Webmasters always have their hands full with everything from user experience, search engine optimization and last but not least, SSL certificates. While some may not prioritize SSL certificates, they are still critical to the correct operation of your websites.
Because Secure Layer Certificates are so important, monitoring them is a must! To help you get started, we’ve compiled a list of the top 10 best tools for monitoring SSL certificates for validity, expiry, and change.
Why Is an SSL Certificate Important for Your Website?
An SSL certificate will convey your identity to your users and improve your customers’ trust. At the same time, it’s one of the PCI/DSS requirements, allowing you to handle sensitive information and process payments online.
Lastly, search engines prioritize content from sites that have SSL, making the secure certificates a priority when it comes to SEO. Google has gone a step further in 2018 when they announced that they will start flagging websites that do not have a valid SSL/TLS certificate on their website. In other words, using valid SSL certificates is a must, and since SSL certificates have expiration dates, monitoring them for validity and expiration dates in the near future is critical to ensuring you don’t end up with an invalid or expired certificate, get punished by Google and lose trust and revenue from your customers.
How Does an SSL Certificate Work?
To better understand how a certificate works we need to look at its components. There are three types of certificates:
- A root certificate that belongs to the certificate authority
- An intermediate certificate that acts as an intermediary between
- The root certificate and the server certificate which is the certificate issued to a specific domain.
A certificate chain is the list of these three certificates that are contained in the SSL certificate. The chain begins with the root certificate and ends with the certificate issued by the authorities. It can have multiple intermediate certificates that act as middlemen between the two.
Whenever a browser attempts to connect to a website that is secured with an SSL certificate, it will message the server to initiate the SSL/TLS communication. The server will respond with an encrypted certificate to the client where it’s going to be checked and sent back to the server. If the check passes, the key and the content will be sent to the client where it will be decrypted, completing the process, also called an SSL/TLS handshake. Otherwise, if the certificate is not ok, the communication will fail.
What Happens When My SSL Certificate Expires?
Similar to how your insurance needs to be renewed every year or so, your SSL certificate will need to renew before it expires. You will probably have to do this every year but there are certificates that are valid for up to 3 years. It’s critical that you know exactly when your certificate will expire.
When it does expire, you’ll be met with a message similar to the one below, and while you could technically use the service or website, most people will click the Back to Safety button and go back. Guess what happens to any revenue you get from your site when this occurs?
Because calling HTTPS APIs from a web page served via HTTP, say due to an expired SSL certificate, is not secure, third party APIs you are web site is calling will result in a 401 error or a Mixed Content error. Things will break. Your visitors and customers will see it. This can be especially bad if these APIs are user-facing or business-critical components of the website like the login system or a payment processor. You don’t want to be that website, trust me!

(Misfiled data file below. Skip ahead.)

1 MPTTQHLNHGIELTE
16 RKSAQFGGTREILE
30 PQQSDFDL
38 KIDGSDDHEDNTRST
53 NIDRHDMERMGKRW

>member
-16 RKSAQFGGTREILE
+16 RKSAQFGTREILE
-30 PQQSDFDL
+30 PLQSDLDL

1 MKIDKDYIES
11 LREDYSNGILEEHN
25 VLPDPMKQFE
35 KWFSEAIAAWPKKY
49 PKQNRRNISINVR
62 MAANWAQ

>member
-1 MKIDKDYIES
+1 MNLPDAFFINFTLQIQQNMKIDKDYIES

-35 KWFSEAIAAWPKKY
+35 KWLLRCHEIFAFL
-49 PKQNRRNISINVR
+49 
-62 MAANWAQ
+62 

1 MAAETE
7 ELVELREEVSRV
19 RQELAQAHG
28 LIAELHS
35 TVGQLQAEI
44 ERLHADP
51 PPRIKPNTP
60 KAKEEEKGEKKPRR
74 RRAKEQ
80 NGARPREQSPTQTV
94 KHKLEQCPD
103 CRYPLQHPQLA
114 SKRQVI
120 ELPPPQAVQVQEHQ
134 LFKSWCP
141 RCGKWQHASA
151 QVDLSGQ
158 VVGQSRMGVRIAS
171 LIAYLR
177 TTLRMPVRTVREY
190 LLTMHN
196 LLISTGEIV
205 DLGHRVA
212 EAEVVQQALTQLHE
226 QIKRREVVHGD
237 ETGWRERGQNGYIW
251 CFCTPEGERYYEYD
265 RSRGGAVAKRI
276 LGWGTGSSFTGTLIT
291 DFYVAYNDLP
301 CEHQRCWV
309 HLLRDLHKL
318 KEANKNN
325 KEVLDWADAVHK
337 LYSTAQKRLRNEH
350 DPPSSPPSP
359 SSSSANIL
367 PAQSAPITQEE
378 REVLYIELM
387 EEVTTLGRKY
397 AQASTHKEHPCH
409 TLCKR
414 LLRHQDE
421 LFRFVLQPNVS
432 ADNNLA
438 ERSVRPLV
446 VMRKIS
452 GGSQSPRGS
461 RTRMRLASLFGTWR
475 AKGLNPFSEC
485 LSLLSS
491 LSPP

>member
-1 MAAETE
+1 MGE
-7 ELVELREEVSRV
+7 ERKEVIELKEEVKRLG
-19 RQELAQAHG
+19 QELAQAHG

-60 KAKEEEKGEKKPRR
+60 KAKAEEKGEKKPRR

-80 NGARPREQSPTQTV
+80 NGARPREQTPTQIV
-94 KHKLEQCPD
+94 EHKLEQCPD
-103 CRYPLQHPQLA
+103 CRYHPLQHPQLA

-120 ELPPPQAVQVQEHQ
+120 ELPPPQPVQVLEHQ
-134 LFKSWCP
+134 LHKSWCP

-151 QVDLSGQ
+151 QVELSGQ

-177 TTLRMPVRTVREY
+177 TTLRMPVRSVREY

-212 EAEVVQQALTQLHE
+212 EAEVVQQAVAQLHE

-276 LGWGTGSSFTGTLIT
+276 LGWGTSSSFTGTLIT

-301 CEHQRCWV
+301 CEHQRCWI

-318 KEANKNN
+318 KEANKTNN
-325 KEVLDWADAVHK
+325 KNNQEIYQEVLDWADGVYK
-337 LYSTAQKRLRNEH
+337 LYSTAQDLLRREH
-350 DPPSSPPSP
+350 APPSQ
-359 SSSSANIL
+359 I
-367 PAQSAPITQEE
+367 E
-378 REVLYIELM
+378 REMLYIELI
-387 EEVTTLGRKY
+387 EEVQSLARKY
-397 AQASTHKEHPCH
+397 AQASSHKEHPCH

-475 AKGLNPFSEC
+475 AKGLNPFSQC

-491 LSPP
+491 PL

To avoid such issues you’ll want to monitor your SSL certificates closely with a certificate monitoring tool. More often than not, the solutions available today perform various other monitoring tasks such as API monitoring, website monitoring or page load testing. These are called synthetic monitoring tools or proactive monitoring tools. One such tool is Sematext Synthetics, which I’ll review below along with similar SaaS solutions but also tools designed especially to monitor SSL certificates.
How to Monitor SSL Certificates: Top 10 SSL Certificate Monitoring Tools
1. Sematext Synthetics
Sematext Synthetics performs multiple SSL checks on all certificates in the chain on an ongoing basis, 24 hours a day, 7 days a week, 365 days a year. There are SSL checks done every time an API check is run, which can be anywhere from 1 minute to 1 hour, a certificate change every 10 minutes and a certificate expiry that’s done every day.
The SSL certificate details are saved in the dashboard as well as the complete details of every failed run.
Sematext features two separate monitors:
- The HTTP monitor checks the chain validity, expiration date, name constraints, and more.
- The Browser monitor uses a real Google Chrome browser and besides the tests done by the HTTP monitor, it also checks if the certificate was revoked, uses a weak signature or a weak key, and if it has Certificate Transparency data.
If one of these monitors is to fail, Sematext will send a notification through one of the many channels available, from the custom notification hooks to Slack, Zapier, Twilio, VictorOps and many more.
It’s worth noting that Sematext Synthetics does not work with self-signed certificates, therefore any checks on APIs using a self-signed certificate will fail. This is due to the fact that by default, web clients like browsers and API clients do not trust the self-signed certificate themselves.
Sematext Synthetics comes with a free trial and plans start from $29/month and offer 40 HTTP and 5 browser monitors with data retention of 30 days. Besides the regular plan, you can also choose a Pay-as-you-go plan that allows you to get individual monitors for as low as $2/month.
TrackSSL is a simple SSL certificate monitoring service that checks for the most common issues and sends out notifications in case of failure. TrackSSL will also notify you when there is a pending expiry, weak signatures or any issues in the chain. Note that its notifications support are limited to email and Slack.
While it might be easy to view TrackSSL as a one-trick pony which, in all fairness, it does appear to be, but it does the job right and to the point. The integration with Slack will speed up the communication with your DevOps team making it easier to identify and solve any problems that might arise.
The pricing is rather simple with 3 premium plans ranging in price from $25 to $99/year based on the number of tracked domains. TrackSSL also offers a free plan that allows you to monitor up to 2 domains.
Pingdom is one of the more synthetic monitoring solutions offering a slew of information about your SSL certificates. It gives you the option to set up alerts for whenever your certificate expires, is about to expire, or is, for whatever reason, invalid.